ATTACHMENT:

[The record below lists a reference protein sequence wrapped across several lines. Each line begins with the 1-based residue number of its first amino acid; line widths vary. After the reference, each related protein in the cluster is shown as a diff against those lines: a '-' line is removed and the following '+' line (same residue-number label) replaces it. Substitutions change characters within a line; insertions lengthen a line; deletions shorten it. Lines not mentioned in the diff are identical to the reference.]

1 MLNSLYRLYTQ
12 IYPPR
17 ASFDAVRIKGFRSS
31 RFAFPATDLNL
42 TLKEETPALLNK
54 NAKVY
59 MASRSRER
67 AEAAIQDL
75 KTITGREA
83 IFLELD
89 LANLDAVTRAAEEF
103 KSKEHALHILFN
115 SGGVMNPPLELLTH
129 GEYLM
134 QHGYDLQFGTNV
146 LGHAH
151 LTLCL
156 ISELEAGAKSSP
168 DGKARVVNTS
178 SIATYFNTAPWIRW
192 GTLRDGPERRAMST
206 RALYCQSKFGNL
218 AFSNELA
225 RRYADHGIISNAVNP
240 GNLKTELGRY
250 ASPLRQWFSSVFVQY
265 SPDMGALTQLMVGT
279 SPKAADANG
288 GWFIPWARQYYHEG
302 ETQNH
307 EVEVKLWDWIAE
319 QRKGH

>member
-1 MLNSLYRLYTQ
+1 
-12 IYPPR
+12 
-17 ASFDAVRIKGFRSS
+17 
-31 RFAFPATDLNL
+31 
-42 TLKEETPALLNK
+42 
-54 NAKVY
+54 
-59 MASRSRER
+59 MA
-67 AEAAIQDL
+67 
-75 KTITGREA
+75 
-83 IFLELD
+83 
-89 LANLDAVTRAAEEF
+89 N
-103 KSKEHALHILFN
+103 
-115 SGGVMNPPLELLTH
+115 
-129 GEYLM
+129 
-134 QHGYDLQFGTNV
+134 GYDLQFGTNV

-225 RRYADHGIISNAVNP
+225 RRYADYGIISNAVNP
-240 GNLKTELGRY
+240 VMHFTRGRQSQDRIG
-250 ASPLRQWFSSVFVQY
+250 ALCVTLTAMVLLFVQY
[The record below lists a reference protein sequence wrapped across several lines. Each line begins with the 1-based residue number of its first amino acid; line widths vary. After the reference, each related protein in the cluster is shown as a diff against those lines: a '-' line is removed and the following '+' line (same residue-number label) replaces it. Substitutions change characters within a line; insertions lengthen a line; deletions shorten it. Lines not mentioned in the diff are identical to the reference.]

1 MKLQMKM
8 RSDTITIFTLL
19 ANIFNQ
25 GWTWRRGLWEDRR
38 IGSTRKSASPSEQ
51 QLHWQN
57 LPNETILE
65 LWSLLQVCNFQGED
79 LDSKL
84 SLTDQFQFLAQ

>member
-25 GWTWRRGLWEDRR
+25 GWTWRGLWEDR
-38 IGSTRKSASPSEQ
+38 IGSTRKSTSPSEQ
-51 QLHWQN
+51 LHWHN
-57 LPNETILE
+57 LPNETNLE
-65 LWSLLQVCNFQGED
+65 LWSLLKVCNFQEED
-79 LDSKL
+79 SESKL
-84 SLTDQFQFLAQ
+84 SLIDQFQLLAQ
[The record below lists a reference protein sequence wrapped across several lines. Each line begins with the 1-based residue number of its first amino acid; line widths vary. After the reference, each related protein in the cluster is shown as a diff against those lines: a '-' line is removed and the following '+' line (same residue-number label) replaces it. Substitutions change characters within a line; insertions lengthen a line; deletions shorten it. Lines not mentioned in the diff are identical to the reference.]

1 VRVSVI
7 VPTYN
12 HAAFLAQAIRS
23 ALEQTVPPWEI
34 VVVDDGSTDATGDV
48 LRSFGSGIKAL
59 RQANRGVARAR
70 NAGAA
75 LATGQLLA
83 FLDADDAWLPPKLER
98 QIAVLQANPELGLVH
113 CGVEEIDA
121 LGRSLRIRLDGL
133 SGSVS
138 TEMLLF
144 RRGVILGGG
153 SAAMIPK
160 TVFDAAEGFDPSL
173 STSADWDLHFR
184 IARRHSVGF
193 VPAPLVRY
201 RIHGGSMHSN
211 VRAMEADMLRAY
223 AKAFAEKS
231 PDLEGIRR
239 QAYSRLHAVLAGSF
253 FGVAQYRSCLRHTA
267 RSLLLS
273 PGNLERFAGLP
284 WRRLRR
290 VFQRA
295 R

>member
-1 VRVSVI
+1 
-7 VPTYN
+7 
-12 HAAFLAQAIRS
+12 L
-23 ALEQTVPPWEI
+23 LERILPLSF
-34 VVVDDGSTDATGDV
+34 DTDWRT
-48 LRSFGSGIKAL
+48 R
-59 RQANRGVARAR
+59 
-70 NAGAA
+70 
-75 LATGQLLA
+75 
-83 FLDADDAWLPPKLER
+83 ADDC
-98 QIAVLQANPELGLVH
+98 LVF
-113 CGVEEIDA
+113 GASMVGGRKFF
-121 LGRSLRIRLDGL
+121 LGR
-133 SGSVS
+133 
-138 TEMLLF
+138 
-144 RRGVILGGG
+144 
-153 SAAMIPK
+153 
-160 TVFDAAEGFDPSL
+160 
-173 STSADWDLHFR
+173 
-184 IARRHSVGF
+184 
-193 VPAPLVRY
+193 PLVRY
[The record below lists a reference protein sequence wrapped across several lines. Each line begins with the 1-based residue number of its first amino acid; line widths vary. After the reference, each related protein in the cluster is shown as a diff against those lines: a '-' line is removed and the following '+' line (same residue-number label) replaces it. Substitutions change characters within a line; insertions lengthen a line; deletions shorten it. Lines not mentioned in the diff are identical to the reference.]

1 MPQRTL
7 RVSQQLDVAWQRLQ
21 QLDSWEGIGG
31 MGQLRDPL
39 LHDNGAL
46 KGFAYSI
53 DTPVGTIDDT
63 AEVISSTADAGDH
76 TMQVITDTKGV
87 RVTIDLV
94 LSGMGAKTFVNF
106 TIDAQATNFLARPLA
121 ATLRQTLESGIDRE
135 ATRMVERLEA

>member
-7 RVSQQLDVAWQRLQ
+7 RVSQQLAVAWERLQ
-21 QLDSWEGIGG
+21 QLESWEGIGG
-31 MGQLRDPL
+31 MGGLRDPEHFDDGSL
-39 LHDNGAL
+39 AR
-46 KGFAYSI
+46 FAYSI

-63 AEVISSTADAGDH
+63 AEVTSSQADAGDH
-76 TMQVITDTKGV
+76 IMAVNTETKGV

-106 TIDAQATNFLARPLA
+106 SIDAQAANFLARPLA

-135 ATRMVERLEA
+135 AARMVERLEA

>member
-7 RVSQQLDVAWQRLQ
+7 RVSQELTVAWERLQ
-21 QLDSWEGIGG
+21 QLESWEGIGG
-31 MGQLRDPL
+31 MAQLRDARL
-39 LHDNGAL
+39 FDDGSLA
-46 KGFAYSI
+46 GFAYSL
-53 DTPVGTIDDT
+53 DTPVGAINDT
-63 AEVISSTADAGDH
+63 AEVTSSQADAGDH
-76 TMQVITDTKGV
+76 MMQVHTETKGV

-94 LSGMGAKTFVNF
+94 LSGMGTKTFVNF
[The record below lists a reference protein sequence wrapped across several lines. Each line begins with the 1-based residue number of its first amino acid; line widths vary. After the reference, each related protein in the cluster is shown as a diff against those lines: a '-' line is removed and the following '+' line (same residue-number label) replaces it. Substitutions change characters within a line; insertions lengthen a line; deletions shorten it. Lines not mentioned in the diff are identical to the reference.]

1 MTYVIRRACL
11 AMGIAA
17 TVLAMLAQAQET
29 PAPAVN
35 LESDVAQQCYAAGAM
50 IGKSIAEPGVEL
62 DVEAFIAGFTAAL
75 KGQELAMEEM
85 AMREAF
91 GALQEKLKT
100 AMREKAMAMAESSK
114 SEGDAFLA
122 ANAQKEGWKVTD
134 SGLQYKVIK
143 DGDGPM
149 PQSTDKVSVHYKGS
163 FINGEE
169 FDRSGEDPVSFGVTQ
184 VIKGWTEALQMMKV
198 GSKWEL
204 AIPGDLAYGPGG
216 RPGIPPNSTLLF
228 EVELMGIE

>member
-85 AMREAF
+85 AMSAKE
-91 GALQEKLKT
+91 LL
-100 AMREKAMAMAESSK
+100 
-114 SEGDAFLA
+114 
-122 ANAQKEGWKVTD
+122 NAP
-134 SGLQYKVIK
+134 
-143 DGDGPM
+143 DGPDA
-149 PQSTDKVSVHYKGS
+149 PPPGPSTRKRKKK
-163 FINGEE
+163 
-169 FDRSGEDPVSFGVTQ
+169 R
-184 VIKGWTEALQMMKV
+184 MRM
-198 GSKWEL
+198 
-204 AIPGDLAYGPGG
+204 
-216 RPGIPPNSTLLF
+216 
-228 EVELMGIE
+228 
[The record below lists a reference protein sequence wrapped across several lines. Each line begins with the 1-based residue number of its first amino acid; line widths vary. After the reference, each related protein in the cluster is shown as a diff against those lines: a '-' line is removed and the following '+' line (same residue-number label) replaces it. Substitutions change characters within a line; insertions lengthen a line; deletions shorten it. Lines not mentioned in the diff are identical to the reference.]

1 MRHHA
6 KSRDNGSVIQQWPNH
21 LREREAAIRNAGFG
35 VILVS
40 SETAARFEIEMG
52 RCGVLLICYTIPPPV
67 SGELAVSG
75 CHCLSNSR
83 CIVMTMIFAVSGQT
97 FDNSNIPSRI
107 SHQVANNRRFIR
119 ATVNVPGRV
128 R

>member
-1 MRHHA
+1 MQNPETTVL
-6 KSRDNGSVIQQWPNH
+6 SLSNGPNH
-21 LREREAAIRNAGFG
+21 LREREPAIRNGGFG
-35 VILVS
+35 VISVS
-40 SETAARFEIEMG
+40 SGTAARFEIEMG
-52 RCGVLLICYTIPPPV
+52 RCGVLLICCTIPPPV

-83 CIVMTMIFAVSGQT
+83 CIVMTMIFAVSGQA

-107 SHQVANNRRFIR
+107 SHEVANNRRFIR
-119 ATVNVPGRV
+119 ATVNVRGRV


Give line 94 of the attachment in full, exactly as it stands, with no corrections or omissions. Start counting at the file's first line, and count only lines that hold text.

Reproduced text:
+79 SESKL